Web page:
There could be one hundred billion Earth-like planets in our galaxy, a US conference has heard.
Dr Alan Boss of the Carnegie Institution of Science said many of these worlds could be inhabited by simple lifeforms.
He was speaking at the annual meeting of the American Association for the Advancement of Science in Chicago.
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So far, telescopes have been able to detect just over 300 planets outside our Solar System.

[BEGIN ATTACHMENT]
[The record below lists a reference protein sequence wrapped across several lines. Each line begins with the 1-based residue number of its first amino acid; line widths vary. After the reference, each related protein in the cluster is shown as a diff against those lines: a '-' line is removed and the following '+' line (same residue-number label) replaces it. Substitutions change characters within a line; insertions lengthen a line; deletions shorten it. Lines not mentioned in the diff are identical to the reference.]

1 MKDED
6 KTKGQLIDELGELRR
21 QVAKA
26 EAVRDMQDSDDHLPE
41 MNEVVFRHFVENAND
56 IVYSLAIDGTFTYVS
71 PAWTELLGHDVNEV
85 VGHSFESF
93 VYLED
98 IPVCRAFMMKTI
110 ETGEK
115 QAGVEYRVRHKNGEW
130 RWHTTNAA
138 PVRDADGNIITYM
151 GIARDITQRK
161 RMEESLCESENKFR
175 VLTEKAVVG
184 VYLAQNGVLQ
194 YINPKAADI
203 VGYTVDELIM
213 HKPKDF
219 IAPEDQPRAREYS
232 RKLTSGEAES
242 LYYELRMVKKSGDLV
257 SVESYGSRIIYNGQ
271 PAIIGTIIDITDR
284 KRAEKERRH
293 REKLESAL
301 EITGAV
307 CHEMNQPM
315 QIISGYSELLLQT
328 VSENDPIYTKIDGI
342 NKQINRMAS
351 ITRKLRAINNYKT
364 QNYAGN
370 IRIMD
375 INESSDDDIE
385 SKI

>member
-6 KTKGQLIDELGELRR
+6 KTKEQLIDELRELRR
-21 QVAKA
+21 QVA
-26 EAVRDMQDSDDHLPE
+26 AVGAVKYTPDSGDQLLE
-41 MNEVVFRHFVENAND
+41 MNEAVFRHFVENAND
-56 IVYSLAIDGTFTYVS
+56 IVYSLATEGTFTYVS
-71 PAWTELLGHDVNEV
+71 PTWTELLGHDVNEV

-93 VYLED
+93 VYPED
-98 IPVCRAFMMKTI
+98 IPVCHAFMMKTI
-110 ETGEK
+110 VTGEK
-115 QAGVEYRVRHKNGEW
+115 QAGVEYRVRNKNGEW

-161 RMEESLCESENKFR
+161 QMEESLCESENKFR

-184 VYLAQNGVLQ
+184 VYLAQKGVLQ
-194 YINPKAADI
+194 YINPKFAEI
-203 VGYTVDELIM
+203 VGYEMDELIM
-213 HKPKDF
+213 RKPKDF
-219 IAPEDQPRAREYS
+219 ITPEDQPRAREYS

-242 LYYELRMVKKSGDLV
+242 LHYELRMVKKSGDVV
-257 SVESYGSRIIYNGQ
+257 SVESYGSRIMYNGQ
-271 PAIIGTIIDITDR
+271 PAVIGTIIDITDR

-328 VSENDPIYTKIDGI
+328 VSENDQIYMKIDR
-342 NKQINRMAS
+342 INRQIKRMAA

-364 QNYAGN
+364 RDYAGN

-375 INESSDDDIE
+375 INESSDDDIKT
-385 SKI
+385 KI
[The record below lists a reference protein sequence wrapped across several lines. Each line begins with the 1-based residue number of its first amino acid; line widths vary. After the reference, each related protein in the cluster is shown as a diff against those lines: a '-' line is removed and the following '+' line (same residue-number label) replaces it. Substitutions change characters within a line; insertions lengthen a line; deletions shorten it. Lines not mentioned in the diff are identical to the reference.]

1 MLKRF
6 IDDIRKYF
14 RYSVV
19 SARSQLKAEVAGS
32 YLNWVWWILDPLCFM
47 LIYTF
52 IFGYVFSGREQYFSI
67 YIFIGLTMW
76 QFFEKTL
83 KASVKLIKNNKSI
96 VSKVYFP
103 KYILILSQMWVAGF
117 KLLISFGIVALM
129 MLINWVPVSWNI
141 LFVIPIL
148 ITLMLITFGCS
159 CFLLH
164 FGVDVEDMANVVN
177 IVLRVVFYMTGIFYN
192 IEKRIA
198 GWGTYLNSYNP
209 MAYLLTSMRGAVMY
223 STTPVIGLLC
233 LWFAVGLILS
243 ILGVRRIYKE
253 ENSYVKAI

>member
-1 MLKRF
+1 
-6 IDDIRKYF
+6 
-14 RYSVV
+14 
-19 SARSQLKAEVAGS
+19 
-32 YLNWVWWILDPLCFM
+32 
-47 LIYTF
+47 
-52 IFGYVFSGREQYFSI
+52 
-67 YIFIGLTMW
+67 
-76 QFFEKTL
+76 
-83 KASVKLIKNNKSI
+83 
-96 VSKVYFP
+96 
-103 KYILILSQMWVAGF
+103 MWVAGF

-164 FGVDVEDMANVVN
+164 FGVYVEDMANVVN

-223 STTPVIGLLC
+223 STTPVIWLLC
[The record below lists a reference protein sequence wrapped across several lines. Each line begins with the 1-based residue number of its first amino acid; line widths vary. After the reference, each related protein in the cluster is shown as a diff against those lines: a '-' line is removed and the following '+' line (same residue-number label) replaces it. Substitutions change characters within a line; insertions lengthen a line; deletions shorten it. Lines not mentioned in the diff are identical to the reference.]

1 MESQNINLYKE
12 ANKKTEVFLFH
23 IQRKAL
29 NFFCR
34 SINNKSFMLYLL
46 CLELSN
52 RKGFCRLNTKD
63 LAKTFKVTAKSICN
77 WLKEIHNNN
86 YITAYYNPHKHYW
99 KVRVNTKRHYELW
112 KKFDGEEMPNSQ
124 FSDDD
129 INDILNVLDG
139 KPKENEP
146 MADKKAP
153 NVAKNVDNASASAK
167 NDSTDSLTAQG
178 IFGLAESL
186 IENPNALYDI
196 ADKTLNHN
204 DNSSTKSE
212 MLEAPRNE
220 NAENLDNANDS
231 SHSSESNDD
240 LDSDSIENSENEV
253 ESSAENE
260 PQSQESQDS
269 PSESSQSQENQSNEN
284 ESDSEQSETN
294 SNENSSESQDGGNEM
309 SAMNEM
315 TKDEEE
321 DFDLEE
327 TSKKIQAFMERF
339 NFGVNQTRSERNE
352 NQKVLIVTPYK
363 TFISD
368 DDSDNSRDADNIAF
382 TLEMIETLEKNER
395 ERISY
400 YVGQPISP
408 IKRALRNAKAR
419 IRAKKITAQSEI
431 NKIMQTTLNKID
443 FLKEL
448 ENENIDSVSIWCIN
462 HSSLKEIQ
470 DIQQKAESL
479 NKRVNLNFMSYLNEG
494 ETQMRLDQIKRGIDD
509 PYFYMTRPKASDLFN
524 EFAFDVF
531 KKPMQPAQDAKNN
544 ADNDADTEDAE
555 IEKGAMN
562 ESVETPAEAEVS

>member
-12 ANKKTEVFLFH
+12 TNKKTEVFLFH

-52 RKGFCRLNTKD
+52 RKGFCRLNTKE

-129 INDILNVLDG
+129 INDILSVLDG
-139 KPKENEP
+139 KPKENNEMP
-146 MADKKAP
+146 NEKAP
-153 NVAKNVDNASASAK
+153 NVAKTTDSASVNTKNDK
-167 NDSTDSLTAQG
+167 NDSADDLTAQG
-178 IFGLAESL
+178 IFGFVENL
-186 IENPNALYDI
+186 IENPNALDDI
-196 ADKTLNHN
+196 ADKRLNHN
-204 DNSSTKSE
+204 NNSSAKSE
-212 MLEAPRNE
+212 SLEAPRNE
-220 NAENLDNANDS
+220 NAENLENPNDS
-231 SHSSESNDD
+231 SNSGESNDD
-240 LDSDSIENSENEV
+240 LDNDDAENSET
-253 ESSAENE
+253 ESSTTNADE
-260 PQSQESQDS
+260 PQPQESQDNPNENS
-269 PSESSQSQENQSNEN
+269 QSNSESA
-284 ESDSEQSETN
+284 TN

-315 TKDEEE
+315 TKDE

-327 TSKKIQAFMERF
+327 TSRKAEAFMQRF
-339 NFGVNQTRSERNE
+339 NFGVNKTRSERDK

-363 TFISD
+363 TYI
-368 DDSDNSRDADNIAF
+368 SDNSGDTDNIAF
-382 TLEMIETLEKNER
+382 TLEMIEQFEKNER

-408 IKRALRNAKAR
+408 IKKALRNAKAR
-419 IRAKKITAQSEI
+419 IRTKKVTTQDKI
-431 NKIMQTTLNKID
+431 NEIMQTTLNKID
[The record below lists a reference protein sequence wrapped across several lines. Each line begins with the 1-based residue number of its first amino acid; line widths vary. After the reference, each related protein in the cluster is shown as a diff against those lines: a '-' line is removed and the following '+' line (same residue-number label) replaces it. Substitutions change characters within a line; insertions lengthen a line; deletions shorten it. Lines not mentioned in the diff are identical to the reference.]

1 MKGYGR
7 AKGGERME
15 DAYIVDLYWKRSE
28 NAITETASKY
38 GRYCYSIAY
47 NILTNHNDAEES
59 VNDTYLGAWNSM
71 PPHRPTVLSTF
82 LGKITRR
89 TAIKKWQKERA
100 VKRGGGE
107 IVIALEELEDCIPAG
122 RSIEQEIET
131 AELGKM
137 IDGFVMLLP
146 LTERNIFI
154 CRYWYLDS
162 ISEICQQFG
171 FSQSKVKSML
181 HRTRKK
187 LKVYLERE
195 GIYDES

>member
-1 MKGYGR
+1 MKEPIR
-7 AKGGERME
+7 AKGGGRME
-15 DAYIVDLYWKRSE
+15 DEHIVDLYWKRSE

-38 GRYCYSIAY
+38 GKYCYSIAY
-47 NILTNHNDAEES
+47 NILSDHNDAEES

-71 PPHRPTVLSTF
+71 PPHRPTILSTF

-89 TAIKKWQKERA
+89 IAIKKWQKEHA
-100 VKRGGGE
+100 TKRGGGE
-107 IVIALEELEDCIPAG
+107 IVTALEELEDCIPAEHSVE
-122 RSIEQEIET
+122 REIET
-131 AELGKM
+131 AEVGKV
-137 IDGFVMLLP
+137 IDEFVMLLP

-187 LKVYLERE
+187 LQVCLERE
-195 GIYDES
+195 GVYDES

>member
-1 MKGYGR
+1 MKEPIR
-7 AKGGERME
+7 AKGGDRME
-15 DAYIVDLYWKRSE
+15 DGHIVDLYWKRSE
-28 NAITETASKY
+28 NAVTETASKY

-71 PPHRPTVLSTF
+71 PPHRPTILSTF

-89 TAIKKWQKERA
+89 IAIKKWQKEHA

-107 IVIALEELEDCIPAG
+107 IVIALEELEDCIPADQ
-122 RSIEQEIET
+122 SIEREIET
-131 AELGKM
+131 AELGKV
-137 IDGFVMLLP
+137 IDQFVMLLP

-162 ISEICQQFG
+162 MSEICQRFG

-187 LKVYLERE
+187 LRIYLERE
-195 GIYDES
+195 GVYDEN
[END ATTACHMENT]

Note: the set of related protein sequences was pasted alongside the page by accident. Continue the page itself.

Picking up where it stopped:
Very few of these would be capable of supporting life, however. Most are gas giants like our Jupiter, and many orbit so close to their parent stars that any microbes would have to survive roasting temperatures.
- A d v e r t i s e m e n t
But, based on the limited numbers of planets found so far, Dr Boss has estimated that each Sun-like star has on average one “Earth-like” planet.
This simple calculation means there would be huge numbers capable of supporting life.